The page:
Finally, don’t create software for assholes. Generally speaking, a tool is not inherently good or evil. You can use a knife to stab someone, or cut a sandwich. But if you are writing software specifically aimed at spamming, spinning or other asshole scaling activities, then you are the biggest asshole of all.  With power comes responsibility.’If I didn’t do it someone else would’ is no defense. Of course, if you are a true asshole, you don’t (by definition) care what other people think. But, in the unlikely event that you are an asshole that has read this far, consider this – surely even you don’t want a customer base comprised entirely of assholes?

Amazon PPC Ads

The ever-expanding Amazon empire is now offering their own Pay Per Click ads.

Amazon Product Ads is an advertising programme designed to provide Amazon.co.uk customers seamless access to products available on external Web sites. As a seller, you simply upload your catalogue of products you wish to advertise and set your cost-per-click bids and budget. Amazon will then display your ads to Amazon.co.uk customers when they shop for your product or related products. Customers who are interested in buying your product can click through to your Web site and purchase the product directly from you.

amazon-ad

As with Google Adwords, you bid for clicks. Minimum bid prices depend on the category of goods you want your ad to appear in. On amazon.co.uk the categories and minimum bid prices are currently:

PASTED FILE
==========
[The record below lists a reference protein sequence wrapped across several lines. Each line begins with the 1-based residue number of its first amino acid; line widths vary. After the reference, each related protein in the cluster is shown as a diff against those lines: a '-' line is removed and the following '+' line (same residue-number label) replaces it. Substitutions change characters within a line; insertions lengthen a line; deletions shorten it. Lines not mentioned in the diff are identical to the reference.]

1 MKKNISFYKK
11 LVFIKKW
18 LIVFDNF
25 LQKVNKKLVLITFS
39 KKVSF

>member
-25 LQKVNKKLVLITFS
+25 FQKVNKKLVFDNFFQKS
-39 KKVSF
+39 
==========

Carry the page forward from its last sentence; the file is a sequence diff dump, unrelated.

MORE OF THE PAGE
amazon ad prices

There doesn’t seem to be any restrictions on advertising downloadable software. So it might be worth trying if you software fits into any of the above categories and has a relatively high ticket price (given that typical conversion rates are 1% there is no point paying £0.10 per click for software that you sell for £10). For example, if your software is related to music, you could advertise it alongside musical instruments. I would consider advertising my table planner software alongside books or DVDs related to wedding or event planning. Unfortunately that isn’t an option at present.

amazon ad categories not supported

I could try advertising my software in categories such as Kitchen&Home›wedding favours. But people looking for wedding favours aren’t explicitly searching for table planners, so the click to sale conversion ratio is likely to be well under 1%. Also the minimum bid price in this category is £0.15 and I am guessing that my ads wouldn’t even show if I bid the minimum. Paying >£0.15 per click with a <1% conversion rate for software priced at £19.95 doesn’t make sense. So I haven’t signed up.